Insomnia is a sleep disorder in which individuals find it difficult to fall asleep or wake up too early and are not able to sleep again. People with insomnia often feel tired when they wake up. This may lead to extreme fatigue. Insomnia can slow down the energy level and mood as well as deteriorating health and quality of life.
Symptoms of insomnia include:
There are two types of insomnia:
Primary insomnia: This means that a person is having sleep issues that are not associated with any other health-related problems.
Insomnia varies on how often it occurs and how long it lasts. It can happen for a short period (acute insomnia), or it can last for a very long time (chronic insomnia). It can also happen in intervals. Acute insomnia can last from one night to a few weeks. While in chronic, a person has insomnia for at least three nights in a week which may last for three to four months or longer.
Physical, as well as psychological factors, can cause insomnia. Some common causes of insomnia are:
Stress: Tension about work, health, finance, family, or any other reason can make a person active at night, making it hard to fall asleep. Stressful life events and traumatic accidents may also lead to insomnia.
Bad sleep habits: Poor sleeping habits include irregular sleep schedule, naps, unbearable sleep environment. Using the bed for work such as eating, watching television, using the computers or using the smartphone just before bed can interfere the sleep cycle.
Overeating late in the evening: Having light snacks before going to bed is healthy, but eating a heavy meal can make a person physically uncomfortable in lying down. Many people may feel a backflow acid from the stomach into the oesophagus after having food, which can make an individual awake.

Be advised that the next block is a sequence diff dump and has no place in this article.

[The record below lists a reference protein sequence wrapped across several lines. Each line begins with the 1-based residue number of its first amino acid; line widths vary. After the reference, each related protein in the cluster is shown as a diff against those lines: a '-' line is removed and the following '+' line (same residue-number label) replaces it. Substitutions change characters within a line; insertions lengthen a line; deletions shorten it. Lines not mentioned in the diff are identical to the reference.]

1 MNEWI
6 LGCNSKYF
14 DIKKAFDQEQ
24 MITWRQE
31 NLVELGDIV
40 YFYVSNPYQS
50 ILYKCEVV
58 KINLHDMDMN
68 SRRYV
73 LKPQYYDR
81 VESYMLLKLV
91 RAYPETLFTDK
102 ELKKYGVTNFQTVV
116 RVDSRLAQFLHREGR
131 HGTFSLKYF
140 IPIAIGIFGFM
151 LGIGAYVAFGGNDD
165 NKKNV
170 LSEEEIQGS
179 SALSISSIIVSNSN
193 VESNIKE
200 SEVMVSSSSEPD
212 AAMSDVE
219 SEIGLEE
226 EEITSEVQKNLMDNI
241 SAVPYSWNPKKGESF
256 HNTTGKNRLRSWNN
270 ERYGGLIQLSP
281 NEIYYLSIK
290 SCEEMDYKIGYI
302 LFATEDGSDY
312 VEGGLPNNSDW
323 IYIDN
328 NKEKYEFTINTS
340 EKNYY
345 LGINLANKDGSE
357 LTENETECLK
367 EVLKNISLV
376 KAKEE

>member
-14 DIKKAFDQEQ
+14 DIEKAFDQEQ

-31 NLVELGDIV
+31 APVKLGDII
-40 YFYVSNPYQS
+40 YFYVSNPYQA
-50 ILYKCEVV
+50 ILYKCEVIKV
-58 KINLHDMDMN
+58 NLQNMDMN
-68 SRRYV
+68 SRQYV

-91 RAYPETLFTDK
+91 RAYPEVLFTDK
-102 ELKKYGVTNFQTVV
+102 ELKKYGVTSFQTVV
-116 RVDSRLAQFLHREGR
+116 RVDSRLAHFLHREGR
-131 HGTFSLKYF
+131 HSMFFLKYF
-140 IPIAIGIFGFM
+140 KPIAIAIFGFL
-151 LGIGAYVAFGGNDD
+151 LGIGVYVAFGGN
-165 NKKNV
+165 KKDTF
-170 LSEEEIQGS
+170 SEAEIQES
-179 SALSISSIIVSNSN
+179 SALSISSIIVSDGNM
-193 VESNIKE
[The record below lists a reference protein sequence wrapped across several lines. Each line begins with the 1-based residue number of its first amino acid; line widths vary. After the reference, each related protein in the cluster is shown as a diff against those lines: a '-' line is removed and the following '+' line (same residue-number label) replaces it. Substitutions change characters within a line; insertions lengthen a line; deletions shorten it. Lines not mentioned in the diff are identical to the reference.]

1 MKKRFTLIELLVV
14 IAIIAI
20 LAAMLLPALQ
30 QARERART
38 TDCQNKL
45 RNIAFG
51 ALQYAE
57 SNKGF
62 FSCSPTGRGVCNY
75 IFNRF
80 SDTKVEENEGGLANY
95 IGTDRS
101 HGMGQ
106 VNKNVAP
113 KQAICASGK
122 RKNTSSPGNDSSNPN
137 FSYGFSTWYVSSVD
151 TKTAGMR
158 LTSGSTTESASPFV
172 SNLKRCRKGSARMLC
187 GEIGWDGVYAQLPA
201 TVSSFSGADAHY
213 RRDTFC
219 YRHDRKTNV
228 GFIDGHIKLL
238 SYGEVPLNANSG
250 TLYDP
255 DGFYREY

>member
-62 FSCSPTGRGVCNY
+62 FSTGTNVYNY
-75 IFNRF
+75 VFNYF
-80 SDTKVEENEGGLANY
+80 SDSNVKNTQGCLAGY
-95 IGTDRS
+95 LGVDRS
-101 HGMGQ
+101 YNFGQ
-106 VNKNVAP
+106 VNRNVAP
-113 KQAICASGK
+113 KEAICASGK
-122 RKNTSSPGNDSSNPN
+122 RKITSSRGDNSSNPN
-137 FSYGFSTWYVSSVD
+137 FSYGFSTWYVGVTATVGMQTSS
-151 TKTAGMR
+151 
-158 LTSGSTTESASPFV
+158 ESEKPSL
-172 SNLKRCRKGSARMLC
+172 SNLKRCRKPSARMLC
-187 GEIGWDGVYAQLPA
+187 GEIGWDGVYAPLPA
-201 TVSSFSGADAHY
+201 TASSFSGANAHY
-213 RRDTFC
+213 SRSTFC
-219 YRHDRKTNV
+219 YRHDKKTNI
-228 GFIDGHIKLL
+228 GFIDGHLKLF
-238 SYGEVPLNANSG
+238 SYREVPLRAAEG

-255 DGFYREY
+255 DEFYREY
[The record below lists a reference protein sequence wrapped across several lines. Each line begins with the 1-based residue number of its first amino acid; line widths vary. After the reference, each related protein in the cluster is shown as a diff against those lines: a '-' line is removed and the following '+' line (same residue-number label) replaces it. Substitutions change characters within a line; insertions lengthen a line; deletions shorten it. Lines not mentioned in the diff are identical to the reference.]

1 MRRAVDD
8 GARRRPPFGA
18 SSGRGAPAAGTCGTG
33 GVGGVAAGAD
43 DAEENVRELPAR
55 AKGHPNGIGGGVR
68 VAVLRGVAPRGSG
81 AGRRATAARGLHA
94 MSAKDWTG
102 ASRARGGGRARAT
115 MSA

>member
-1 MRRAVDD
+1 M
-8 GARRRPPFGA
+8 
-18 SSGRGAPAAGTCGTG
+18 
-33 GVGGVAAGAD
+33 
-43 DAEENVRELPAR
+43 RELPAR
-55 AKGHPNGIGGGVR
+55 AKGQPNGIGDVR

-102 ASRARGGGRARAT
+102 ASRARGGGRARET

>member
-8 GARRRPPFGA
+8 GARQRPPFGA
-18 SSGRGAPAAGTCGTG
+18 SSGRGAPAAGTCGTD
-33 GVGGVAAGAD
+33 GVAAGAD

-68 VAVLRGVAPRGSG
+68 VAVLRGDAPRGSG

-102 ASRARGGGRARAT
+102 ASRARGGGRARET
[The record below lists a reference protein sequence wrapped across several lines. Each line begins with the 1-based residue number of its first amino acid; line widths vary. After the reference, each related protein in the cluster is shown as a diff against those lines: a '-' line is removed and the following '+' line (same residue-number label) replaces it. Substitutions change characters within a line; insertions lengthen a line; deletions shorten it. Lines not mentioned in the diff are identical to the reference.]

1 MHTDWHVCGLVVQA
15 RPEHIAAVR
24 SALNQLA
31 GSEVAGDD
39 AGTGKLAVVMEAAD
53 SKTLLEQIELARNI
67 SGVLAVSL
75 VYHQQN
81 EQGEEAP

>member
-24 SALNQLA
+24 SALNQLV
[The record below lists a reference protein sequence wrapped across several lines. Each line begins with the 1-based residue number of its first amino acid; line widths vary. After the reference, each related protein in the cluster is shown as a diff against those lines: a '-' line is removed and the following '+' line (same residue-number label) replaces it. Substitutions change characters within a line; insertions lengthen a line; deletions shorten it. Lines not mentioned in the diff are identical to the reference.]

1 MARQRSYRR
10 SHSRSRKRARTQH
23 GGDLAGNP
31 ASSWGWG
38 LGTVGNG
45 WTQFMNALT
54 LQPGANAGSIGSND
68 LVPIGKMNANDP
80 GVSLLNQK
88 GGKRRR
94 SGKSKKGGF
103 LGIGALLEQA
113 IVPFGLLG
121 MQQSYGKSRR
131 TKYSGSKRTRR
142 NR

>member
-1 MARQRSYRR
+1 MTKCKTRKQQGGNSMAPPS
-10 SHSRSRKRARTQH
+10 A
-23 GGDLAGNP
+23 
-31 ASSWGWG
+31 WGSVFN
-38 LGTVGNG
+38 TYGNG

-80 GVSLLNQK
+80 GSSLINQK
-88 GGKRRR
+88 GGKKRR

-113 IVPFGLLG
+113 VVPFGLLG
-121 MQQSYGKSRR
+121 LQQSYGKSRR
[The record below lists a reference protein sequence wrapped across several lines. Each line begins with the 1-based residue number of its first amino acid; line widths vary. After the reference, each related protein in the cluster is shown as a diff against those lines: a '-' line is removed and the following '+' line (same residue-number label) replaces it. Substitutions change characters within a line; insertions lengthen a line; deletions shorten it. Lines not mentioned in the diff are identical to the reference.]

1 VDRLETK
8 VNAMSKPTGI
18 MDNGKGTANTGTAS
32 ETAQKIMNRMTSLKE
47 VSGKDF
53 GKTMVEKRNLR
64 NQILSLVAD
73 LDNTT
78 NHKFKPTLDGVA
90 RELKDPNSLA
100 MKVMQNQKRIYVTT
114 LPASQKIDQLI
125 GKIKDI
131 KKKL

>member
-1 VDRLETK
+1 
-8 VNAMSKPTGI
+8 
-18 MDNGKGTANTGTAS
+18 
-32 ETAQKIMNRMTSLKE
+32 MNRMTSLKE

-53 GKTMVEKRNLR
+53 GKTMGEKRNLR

Disturbance in circadian rhythm: Jet lag, high altitudes, irregular job schedule, environmental noise or weather (too hot or too cold) can cause sleep problems.
Psychological issues: Depression, anxiety disorder, bipolar disorder, psychotic disorder.
Medical issues: Chronic pain, chronic fatigue syndrome, acid reflux disease, congestive heart failure, chronic pulmonary disease, asthma, arthritis, etc.
Caffeine and nicotine: Coffee, tea, and other caffeinated drinks work as stimulants. Drinking them in the evening or night can keep an individual from falling asleep. Nicotine in tobacco is another example of stimulants that can interfere with sleep.
Almost every individual has an occasional sleepless night. But risk towards insomnia is high in the following cases:
Being a women – Hormonal shifts during the menstrual cycle, and menopause can play a vital role. During menopause, sweat and hot flashes may interfere with sleep. Being an insomniac is very common during pregnancy too.
Aged 60 years or above – Insomnia increases with age because of the change in sleeping patterns and health conditions.
Having a mental or physical health condition – Many issues impact mental as well as physical health of a person and can disrupt sleep.
An irregular schedule – Changing work shifts and traveling can interfere with the sleep-wake cycle.
Insomnia becomes more common as people grow older. During aging one might experience:
Changes in sleep pattern- Sleep often becomes restless with aging. With age, the internal clock upgrades, so a person becomes tired earlier in the evening and wakes up earlier in the morning. But the fact is that the elderly need the same amount of sleep as younger people require.
Change in health- Chronic pain from conditionals like arthritis, back problems, anxiety, or depression can disrupt sleep. Sleep apnea and restless legs are more common in aged people.
Change in activity- With aging, people become less active and less socialize. Lack of activity can also interfere in good sleep.
Medication- The elderly usually take more prescribed drugs than younger people, increasing the chance of being insomniac.
Sleep is as essential for health as physical activity and a healthy diet. Insomnia can affect a person mentally as well as physically. Insomniac people experience a low-quality of life as compared to people who are sleeping well.
Some complications associated with insomnia are:
Good sleeping habits are known as sleep hygiene and may help an insomniac to get peaceful and adequate sleep. Here are some tips:
Try to go to sleep at the same time each night and wake up at the same time every morning. Try to avoid naps; this may cause less sleepiness at night
Avoid too much use of phones before bed. A phone’s light can make it harder to fall asleep.
Avoid caffeine, nicotine, and alcohol late in the day as these stimulants can disrupt sleep.
Diagnostic and Pathology Tests Available At House of Diagnostics (HOD).
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